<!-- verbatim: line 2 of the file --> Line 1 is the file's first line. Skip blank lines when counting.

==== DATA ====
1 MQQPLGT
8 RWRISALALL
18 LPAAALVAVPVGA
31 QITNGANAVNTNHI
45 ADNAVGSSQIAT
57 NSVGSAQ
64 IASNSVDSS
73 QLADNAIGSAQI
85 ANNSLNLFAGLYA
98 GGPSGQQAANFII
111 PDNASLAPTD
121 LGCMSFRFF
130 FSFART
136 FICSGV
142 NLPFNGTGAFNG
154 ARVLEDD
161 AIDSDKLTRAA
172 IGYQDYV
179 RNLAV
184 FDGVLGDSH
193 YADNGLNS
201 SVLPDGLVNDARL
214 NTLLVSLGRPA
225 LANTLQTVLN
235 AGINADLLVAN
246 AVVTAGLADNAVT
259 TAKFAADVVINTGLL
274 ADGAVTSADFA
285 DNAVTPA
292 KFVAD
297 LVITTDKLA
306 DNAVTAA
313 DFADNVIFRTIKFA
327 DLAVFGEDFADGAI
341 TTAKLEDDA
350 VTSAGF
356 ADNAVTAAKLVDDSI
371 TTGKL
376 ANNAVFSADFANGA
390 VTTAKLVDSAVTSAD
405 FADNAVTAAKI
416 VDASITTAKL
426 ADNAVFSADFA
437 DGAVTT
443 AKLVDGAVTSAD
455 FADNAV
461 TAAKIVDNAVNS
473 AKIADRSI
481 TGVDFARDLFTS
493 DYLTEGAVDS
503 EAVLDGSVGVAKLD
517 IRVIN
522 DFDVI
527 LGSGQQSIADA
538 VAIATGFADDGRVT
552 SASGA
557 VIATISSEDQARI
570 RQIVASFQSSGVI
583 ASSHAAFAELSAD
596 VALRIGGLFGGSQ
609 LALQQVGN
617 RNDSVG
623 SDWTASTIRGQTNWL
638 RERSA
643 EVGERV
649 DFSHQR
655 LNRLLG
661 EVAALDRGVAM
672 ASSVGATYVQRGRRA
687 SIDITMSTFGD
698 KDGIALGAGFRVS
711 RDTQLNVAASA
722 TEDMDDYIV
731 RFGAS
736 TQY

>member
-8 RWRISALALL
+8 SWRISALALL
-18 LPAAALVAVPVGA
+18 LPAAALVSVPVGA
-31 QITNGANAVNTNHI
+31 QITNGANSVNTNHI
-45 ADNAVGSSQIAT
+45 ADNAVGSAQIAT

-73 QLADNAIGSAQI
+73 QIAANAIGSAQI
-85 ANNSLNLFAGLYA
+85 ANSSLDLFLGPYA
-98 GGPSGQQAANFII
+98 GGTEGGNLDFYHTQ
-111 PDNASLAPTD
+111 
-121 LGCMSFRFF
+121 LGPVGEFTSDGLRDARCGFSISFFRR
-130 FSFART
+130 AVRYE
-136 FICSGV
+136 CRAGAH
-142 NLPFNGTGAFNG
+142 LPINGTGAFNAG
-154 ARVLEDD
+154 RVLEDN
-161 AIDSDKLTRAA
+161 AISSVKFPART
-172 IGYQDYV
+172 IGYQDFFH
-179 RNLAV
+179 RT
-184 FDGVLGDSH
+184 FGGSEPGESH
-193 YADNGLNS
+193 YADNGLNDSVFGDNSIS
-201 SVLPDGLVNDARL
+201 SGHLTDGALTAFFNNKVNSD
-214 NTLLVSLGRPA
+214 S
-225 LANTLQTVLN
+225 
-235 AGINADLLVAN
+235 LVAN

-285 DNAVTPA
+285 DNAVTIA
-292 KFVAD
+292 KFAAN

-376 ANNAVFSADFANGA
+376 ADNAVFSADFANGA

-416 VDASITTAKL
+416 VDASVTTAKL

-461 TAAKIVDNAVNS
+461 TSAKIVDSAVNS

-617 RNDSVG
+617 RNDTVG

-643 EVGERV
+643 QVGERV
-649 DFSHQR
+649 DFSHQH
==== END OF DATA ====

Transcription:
8 RWRISALALL